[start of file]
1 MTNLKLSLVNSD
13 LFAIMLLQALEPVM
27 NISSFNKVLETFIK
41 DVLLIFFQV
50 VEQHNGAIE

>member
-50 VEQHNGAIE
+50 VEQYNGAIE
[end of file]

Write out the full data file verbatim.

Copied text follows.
1 MTNLKLSLVNSD
13 LFAIMLLQALEPVM
27 NISSFNKVLETFIK
41 DVLLIFFQV
50 VEQHNGAIE

>member
-50 VEQHNGAIE
+50 VEQYNGAIE